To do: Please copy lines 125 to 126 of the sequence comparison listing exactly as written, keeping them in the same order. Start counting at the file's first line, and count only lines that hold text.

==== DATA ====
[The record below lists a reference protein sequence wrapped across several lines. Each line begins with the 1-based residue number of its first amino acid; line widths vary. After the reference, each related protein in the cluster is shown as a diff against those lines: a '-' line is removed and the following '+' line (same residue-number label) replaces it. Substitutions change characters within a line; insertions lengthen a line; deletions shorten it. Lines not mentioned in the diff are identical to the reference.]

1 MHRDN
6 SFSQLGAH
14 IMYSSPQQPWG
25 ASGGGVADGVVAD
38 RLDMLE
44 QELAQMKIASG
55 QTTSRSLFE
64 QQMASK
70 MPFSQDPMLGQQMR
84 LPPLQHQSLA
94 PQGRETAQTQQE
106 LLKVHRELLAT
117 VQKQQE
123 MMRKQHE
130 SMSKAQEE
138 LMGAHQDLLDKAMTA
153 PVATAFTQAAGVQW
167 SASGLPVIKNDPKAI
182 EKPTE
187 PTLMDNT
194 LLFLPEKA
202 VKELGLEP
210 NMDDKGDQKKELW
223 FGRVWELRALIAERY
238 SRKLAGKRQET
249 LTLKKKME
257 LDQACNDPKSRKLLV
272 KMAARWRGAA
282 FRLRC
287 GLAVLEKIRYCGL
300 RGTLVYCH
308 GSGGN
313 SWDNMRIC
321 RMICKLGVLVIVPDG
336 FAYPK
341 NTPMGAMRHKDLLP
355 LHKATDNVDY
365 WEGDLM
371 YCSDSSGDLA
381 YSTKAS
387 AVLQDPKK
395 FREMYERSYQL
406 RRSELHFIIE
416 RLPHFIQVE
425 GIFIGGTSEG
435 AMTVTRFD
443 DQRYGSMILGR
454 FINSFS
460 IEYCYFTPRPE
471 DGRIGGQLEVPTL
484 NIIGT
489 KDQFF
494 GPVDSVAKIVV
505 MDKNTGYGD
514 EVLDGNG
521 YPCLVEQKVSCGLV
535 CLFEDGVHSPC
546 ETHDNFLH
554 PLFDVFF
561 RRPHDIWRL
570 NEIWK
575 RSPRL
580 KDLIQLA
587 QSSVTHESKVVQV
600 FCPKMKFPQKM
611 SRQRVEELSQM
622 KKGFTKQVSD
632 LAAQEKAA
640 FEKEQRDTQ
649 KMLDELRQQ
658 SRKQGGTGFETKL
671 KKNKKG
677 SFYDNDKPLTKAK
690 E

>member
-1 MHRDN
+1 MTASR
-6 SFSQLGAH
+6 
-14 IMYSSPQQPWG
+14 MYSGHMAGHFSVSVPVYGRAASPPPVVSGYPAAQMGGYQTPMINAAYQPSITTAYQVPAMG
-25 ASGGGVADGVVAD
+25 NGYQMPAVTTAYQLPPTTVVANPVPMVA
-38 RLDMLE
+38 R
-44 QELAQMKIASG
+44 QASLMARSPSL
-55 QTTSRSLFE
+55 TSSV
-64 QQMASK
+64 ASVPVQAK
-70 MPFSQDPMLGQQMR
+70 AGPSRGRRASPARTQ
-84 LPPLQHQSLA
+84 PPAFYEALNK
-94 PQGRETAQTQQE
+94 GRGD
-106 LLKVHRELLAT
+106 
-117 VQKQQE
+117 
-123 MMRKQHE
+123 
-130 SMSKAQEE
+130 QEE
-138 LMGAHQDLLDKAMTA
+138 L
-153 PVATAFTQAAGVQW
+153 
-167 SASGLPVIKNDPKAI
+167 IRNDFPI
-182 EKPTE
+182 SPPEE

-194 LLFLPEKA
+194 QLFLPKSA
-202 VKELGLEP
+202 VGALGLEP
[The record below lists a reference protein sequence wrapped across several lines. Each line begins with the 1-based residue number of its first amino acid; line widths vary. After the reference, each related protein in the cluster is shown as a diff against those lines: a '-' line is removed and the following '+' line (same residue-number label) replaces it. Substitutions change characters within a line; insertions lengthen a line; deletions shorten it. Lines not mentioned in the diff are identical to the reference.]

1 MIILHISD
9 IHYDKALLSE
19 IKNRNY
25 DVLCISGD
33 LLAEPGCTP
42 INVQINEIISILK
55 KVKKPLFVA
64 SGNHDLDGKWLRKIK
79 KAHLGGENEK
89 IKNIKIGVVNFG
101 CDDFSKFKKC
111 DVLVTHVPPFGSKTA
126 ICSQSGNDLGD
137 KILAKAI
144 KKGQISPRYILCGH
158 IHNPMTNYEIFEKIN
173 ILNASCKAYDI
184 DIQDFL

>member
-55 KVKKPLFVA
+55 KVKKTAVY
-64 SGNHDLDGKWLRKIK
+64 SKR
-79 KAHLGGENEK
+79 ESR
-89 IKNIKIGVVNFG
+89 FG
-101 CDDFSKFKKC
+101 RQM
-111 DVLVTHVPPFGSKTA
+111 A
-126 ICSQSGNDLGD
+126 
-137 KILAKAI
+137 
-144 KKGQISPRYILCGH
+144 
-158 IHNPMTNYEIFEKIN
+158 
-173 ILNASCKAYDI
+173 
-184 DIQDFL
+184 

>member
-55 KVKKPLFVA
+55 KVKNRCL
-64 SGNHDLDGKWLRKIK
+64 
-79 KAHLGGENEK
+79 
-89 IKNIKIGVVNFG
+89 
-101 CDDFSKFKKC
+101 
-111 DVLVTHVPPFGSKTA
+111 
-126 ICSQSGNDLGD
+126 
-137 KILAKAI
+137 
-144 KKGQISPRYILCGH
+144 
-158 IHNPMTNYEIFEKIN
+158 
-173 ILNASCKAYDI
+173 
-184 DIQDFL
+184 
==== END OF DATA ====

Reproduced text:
42 INVQINEIISILK
55 KVKKPLFVA